Tuesday, December 16, 2008

Elk River Falls, Pisgah National Forest

Elk Creek Falls

Located in the far Western part of North Carolina, Elk Park is almost in Tennessee, to the Northwest of Grandfather Mountain. This is a popular destination for not only the locals in the area, but also for the college kids at the various colleges in the Western part of the state. The waterfall is very easy to find as it is located pretty close to main roads. The directions that I had all seemed to start from the intersection of NC 194 and US 19E, which seemed easy enough, but I had no idea where that was. I'll start my directions in Boone, NC which is a standard location for this part of the state.

From the town of Boone, you need to take Hwy 105 South toward Blowing Rock. You can access this road from either US 421 or US 321. It is a nice little drive through Foscoe and Seven Devils. You will turn right on US 221 which will change into NC 181 going toward Newland. Right before you get to Newland, you will take a right on NC 194 and go North. The junction with US 19E is a little confusing because your inclination will be to turn left, but you need to continue straight as this road actually becomes US 19E going to Elk Park. There will be a very short street to the right leading to Elk Park that is right before you get to the fire station. You need to turn right, and take an immediate left onto Old Mill Road. You will stay on this road for about four miles when it dead ends in a gravel loop in the Pisgah National Forest.

The trail is very simple, and goes straight from the parking area to the waterfall. There is access points at the top of the falls, but the real sight is a bit lower down. the total trail length is about 0.1 of a mile, and is easy to hike. Do keep in mind that people have died at this waterfall recently, and there are a lot of hazards associated with waterfalls to keep in mind. I am told that one of the pastimes at this waterfall is jumping from the top into the deep pool of water below. This is a tall waterfall at 85 feet (Kevin Adams cites 50 feet) according to most sources so be very careful if you insist on jumping.

For those interested in photographing this waterfall, you will find that it has some unique challenges. The first one is trying to compose with the sky not in the frame. This can only be done from the right side, since as you move to the left there is nothing to block the sky from your field of view. There is a nice long rocky barrier in place that can be walked across with relative ease. There are boulders and some cascades between yet another barrier wall. If you are willing to get wet, there will likely be some interesting compositions using the rocks, but I chose to hug the right side of the falls and use the woods as a backdrop to avoid having the sky in my images.
Tree Topper

However, this is one of the few waterfalls that does photograph well in the sun. It is advisable to use a graduated neutral density filter when incorporating the sky in your compositions to keep the exposures to a tolerable level. Early morning is said to be a good time to photograph this waterfall, but I'm thinking that late evening might give a little front light for the waterfall.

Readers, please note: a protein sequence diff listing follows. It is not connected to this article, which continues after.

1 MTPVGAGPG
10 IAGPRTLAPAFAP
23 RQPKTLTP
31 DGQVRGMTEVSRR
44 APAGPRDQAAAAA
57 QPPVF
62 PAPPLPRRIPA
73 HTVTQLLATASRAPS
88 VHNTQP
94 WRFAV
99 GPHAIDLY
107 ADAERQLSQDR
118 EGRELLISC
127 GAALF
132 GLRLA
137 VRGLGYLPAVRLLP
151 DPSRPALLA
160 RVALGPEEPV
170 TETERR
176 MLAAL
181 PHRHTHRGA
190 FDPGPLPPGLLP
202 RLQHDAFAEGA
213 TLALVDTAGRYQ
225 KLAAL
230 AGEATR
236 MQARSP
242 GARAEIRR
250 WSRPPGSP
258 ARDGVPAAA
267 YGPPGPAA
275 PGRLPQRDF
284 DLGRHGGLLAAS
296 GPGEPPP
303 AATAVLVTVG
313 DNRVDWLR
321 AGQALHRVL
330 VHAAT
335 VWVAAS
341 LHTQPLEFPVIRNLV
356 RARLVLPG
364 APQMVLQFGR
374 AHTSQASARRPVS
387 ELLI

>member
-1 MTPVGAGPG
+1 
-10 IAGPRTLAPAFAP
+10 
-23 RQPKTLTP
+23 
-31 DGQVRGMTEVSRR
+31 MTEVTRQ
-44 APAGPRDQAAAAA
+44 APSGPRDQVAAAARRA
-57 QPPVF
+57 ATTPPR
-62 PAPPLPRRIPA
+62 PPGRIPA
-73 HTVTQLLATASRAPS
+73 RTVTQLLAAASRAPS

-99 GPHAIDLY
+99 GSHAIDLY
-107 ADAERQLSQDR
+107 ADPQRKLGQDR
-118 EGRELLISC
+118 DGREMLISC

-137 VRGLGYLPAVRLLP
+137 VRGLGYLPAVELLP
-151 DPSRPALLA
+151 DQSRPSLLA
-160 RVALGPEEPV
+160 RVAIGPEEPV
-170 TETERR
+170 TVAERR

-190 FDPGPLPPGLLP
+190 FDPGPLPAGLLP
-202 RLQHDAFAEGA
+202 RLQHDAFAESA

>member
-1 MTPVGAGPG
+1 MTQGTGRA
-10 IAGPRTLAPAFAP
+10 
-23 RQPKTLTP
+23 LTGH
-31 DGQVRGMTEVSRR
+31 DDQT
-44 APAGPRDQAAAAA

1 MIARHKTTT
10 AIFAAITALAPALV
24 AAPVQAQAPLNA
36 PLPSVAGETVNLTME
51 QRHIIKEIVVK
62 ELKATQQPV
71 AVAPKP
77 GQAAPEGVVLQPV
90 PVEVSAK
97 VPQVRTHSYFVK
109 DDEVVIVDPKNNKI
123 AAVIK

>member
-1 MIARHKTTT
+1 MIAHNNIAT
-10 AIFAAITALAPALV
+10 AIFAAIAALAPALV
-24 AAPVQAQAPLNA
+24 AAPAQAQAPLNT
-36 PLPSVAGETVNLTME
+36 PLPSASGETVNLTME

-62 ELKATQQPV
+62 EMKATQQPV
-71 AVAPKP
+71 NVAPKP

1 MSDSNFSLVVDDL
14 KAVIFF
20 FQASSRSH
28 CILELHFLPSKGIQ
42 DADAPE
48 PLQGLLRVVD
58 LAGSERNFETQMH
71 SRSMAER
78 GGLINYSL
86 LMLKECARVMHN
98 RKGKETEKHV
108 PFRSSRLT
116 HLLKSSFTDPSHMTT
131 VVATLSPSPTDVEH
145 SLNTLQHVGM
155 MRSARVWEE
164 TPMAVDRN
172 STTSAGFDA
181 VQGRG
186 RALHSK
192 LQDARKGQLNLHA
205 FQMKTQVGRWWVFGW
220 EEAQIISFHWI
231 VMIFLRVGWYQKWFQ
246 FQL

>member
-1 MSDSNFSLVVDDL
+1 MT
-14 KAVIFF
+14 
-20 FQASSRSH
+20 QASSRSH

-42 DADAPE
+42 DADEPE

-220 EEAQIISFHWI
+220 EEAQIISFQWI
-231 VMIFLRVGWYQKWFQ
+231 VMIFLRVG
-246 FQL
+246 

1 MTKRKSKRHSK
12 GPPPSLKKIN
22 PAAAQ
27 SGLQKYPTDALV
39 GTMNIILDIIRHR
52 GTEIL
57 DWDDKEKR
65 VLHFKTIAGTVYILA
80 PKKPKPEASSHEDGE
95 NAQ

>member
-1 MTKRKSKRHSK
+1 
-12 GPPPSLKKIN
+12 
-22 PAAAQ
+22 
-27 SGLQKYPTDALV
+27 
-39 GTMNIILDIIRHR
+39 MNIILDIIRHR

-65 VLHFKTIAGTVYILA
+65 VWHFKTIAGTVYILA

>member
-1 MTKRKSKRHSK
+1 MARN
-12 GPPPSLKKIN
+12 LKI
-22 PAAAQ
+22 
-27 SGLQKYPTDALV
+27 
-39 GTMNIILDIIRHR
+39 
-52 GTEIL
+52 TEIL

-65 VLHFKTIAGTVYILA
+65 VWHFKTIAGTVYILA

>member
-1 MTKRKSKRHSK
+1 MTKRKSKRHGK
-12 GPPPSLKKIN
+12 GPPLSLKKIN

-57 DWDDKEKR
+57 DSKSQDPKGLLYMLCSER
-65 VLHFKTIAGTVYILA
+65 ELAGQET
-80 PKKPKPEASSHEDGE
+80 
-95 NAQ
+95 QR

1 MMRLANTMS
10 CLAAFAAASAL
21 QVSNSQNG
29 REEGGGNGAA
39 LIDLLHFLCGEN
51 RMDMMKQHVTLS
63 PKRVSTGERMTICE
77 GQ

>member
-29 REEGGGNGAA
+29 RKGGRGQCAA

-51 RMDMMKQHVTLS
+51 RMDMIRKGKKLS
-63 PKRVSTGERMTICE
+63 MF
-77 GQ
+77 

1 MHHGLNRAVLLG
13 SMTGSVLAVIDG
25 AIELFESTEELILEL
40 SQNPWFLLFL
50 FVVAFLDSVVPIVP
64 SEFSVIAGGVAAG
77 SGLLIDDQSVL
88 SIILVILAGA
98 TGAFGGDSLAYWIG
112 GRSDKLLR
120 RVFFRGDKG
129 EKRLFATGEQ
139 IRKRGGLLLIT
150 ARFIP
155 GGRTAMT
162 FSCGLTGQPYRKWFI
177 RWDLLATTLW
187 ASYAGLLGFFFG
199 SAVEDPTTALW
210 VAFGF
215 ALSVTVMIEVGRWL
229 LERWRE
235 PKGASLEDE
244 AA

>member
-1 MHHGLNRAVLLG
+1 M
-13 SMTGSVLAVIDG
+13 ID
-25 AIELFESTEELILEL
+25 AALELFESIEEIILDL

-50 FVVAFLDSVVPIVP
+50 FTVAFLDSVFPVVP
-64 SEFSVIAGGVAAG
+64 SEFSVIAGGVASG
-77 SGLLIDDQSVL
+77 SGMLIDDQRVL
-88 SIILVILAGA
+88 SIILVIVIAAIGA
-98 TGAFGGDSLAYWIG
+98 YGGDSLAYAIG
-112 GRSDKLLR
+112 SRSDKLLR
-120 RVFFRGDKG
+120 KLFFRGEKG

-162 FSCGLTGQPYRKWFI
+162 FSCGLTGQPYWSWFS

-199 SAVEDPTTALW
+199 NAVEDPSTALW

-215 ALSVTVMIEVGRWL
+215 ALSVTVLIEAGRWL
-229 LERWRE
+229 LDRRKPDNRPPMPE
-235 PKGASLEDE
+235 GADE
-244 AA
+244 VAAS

This is a nice waterfall, and for shear size, it is great bang for your buck. However, be warned that if you go during the warmer months you will have a hard time finding any quiet or privacy from those swimming and sunning themselves. Judging by the bare trees near the cascades, I would imagine that fall would be a good season to visit. Whenever you go, just remember to be careful and watch your step.

Wednesday, February 13, 2008

Mouse Creek Falls, Great Smokey Mountains National Park

Soothing Chaos

Located in the Great Smokey Mountains National Park, in the French Broad River Basin, Mouse Creek Falls is a very impressive and beautiful waterfall. With two distinct sections, the waterfall totals about 25 feet before dropping straight into Big Creek. I think that makes this waterfall a bit of a gem, as normally falls will turn into a stream that eventually flows somewhere else. Here, you get not only the cascades of the falls, but the rapids of a swift moving creek. Sharing the same water as Midnight Hole, you will also find that lovely aqua color in the water here.

To get to the trail head, you will take I-40 to Exit 451 which is on the Eastern edge of Tennessee. The falls themselves are actually located in North Carolina though. After exiting the interstate, you will continue North on Green Corner Rd which will lead you to Waterville Rd. Turn left when you approach a one way ramp (coming at you with "do not enter" signs at the base). You will cross the Pigeon River and turn immediately back to the left heading South. Continue on this road past the Walters Power Plant. The road will guide to the right, and you will cross a narrow bridge. Staying on the road will take you through the community of Mount Sterling. You will come to a four way intersection where you will see a sign straight ahead for The Great Smokey Mountains National Park. Continue into the park and stay on the narrow gravel road for about 0.8 mile. You will end your trip in a gravel parking lot.